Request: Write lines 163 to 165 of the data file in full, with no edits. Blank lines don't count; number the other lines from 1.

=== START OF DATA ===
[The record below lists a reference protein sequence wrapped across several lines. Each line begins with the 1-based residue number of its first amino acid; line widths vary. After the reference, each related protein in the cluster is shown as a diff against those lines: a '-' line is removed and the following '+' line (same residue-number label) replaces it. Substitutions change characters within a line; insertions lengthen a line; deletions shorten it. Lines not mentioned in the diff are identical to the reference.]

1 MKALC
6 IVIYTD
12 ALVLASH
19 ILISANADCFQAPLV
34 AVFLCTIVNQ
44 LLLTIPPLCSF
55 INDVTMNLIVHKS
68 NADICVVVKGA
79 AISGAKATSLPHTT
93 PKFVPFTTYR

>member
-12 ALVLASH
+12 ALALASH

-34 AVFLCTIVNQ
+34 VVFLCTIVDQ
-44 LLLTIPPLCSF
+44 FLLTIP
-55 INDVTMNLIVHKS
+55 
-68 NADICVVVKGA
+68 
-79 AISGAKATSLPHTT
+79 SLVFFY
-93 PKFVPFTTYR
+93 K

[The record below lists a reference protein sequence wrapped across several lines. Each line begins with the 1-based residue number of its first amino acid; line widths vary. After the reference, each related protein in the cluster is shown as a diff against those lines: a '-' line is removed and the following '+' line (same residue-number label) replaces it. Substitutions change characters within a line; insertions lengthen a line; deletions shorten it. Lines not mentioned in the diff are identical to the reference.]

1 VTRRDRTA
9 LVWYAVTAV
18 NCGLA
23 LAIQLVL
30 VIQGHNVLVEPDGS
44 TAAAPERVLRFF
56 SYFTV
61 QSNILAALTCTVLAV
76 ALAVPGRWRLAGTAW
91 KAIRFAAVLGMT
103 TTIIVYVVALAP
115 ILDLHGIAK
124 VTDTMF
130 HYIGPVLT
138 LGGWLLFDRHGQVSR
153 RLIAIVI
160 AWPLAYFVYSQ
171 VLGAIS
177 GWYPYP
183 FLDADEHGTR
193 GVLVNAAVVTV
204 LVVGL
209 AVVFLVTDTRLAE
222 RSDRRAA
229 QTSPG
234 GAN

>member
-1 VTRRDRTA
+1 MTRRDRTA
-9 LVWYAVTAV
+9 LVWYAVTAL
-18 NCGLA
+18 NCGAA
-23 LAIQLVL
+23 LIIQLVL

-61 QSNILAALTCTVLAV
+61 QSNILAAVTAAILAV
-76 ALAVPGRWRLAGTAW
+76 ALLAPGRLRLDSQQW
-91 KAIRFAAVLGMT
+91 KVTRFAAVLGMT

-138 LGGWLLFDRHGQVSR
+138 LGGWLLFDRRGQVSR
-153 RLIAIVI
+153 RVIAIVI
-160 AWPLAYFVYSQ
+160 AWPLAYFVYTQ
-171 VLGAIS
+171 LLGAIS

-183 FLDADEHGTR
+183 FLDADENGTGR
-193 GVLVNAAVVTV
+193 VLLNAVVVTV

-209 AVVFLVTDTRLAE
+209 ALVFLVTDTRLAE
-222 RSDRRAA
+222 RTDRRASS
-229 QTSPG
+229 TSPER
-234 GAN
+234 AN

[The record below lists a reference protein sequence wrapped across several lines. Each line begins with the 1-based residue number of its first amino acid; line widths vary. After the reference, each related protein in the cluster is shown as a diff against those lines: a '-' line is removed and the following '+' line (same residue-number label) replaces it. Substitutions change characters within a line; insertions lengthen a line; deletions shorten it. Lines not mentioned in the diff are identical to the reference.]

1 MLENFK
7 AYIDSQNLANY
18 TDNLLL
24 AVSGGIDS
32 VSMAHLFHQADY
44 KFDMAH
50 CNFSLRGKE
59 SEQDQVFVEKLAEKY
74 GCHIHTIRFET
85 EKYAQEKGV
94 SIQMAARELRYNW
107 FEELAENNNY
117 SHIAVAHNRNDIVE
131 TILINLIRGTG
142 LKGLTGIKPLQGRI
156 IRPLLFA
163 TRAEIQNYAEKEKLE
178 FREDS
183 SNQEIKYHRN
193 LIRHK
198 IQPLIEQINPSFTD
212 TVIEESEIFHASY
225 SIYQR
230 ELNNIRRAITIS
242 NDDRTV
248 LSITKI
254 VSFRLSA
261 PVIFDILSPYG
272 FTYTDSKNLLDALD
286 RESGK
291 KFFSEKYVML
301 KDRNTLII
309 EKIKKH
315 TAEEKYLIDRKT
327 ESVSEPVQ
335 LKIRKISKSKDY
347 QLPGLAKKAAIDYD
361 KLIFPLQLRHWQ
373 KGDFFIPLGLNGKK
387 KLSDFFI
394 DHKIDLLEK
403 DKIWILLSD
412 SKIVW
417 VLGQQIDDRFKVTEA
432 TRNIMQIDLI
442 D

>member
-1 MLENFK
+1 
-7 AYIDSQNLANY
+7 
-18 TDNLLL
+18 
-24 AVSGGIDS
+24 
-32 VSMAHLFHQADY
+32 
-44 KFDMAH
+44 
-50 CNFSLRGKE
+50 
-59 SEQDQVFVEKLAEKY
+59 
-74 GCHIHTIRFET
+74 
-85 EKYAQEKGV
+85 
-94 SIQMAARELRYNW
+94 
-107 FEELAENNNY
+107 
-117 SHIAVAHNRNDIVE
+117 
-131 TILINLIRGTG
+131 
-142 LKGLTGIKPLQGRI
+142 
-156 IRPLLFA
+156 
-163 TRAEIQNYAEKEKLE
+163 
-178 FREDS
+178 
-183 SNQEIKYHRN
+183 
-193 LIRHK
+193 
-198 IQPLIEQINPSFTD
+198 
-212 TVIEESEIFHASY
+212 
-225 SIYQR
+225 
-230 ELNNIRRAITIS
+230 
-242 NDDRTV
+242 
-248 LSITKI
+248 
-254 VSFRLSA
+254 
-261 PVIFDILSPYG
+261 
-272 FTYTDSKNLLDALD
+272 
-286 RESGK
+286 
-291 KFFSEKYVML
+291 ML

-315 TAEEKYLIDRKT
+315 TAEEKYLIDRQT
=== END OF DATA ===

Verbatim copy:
-131 TILINLIRGTG
+131 
-142 LKGLTGIKPLQGRI